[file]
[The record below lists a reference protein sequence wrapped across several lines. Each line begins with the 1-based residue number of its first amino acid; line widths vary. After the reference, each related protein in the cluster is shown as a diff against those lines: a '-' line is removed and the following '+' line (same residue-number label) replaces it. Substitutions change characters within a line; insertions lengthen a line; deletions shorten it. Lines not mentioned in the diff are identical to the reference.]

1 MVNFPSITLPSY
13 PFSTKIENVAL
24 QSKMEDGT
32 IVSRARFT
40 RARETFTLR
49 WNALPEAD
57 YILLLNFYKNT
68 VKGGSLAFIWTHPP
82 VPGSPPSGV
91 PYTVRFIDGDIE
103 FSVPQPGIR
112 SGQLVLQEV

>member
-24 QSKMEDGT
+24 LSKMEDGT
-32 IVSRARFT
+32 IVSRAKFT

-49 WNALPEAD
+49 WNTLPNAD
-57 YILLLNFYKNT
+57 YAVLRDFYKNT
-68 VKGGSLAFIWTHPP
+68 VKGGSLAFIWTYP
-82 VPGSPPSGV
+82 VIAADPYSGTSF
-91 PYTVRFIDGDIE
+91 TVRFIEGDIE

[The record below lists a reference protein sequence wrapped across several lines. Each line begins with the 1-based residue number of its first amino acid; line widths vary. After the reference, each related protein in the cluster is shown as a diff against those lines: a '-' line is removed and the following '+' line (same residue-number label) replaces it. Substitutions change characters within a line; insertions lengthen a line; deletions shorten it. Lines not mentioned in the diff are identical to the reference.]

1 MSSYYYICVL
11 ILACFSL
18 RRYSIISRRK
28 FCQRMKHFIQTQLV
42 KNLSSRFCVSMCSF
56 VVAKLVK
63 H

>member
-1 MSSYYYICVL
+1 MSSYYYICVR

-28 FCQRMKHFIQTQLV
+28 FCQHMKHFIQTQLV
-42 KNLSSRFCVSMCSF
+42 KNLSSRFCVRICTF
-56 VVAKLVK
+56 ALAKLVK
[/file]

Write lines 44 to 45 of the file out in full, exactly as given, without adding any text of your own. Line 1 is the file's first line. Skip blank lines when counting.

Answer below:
-56 VVAKLVK
+56 ALAKLVK